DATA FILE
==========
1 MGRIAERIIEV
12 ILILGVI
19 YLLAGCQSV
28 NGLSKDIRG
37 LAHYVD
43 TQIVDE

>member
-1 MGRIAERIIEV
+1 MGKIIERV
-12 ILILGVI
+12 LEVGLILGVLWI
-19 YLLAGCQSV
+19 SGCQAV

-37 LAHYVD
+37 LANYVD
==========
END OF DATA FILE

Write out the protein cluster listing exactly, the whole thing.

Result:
1 MGRIAERIIEV
12 ILILGVI
19 YLLAGCQSV
28 NGLSKDIRG
37 LAHYVD
43 TQIVDE

>member
-1 MGRIAERIIEV
+1 MGKIIERV
-12 ILILGVI
+12 LEVGLILGVLWI
-19 YLLAGCQSV
+19 SGCQAV

-37 LAHYVD
+37 LANYVD